BloodRayne has an interesting past. The first two games garnered decent reviews from critics and fans, but the series all but died in 2004. In the seven years since, Uwe Boll’s awful trilogy of movies dragged Rayne’s once good name through the mud. Now Majesco is trying to bring the franchise back by re-teaming with WayForward to deliver the same magic the developer sparked with A Boy and His Blob.
At first glance, BloodRayne: Betrayal seems like a slam dunk. The tone of a Castlevania game blends effortlessly with the gameplay of NES-era Ninja Gaiden. Rayne’s beautifully animated attacks slice through foes, while her guns offer ranged blasts. A variety of combos offer an assortment of attacks for pushing enemies away, launching them in the air, and stomping down from above. Rayne’s dash (in mid-air or on the ground) is absolutely essential for platforming and dodging attacks or projectiles. Sucking certain enemies’ blood gives you a satisfying and vital health boost, and a brief suck infects foes, allowing them to be detonated at will. All of this adds up to wild fights with plenty of options. Most of the large-scale boss battles offer a healthy challenge, but after a few failed attempts you can usually identify their patterns and overcome them.
Adding to the variety, Rayne can also transform into a raven to fly through spike tunnels and dodge hazards such as large buzzsaws. If you’ve ever played the notoriously tricky electric seaweed swimming level in the original Teenage Mutant Ninja Turtles NES game, you know what to expect here. Surprisingly, these sections rank relatively low on Betrayal’s difficulty scale. This game loves to punish the player.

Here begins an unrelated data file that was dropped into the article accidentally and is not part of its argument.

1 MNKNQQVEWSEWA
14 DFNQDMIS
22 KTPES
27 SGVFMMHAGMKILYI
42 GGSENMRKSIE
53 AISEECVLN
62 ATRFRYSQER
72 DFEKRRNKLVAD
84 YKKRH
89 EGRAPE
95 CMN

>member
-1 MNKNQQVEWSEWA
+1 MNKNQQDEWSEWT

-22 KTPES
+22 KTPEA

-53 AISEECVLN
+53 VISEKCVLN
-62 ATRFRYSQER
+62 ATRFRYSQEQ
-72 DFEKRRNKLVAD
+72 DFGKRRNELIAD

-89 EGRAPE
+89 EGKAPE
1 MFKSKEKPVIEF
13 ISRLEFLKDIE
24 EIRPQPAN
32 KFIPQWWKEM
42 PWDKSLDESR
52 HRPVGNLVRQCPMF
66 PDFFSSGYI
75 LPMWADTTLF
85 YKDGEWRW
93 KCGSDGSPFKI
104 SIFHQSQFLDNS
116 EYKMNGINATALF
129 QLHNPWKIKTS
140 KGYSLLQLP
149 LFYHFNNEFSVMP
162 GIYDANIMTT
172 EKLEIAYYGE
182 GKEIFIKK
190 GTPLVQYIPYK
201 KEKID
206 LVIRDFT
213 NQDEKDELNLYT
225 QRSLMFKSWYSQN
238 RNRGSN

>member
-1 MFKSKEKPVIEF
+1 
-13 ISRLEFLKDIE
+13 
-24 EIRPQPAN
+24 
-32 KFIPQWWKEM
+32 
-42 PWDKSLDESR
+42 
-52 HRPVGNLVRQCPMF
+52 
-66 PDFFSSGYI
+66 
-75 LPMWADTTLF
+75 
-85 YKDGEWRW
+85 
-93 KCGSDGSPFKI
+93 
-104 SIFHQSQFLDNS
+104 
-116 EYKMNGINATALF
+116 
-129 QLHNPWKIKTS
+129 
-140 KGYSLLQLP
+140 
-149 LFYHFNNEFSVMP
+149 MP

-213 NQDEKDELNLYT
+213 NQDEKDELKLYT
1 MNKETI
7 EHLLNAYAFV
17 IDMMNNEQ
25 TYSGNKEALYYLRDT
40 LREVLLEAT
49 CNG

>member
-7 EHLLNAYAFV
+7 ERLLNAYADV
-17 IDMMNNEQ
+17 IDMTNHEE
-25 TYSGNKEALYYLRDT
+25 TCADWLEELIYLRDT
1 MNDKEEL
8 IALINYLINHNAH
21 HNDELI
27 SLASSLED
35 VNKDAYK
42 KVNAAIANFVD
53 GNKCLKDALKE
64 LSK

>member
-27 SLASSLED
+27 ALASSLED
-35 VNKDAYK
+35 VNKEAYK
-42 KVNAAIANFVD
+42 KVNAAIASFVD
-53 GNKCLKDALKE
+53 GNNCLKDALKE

So many parts of this unrelentingly hard game will haunt my dreams forever. Outrunning a speeding buzzsaw while jumping across pits of acid as moving platforms get ever smaller. Battling several waves of enemies while electricity zaps random sections of the screen and then fighting a boss immediately after with no checkpoints. Hopping between small bugs to stay in the air over an enormous pit while dashing past moving buzzsaws. The list goes on and on. Many sections feel like WayForward just tried to think of the most torturous levels possible. Rather than enjoying myself as I progressed, I started to dread whatever new merciless deathtrap was waiting around the next corner.
It’s not just the agonizing level design that fuels the frustration. The jumping works fine for combat, but it’s too floaty for the intense platforming the game demands. Rayne also goes from standing to sprinting immediately, so it navigating small platforms is more stressful than necessary. When combat mixes with hazards, it’s too easy to accidentally do the dash combo and suffer an instant death.
I feel proud for beating BloodRayne: Betrayal, but I can’t recommend it for anyone who lacks an ocean of patience. Majesco’s plan for BloodRayne’s resurrection looked great on paper, but the arbitrary and unnecessary difficulty spikes unfortunately keep this half-human half-vampire in her coffin.
At first glance, BloodRayne: Betrayal seems like a slam dunk, but things fall off the farther you get.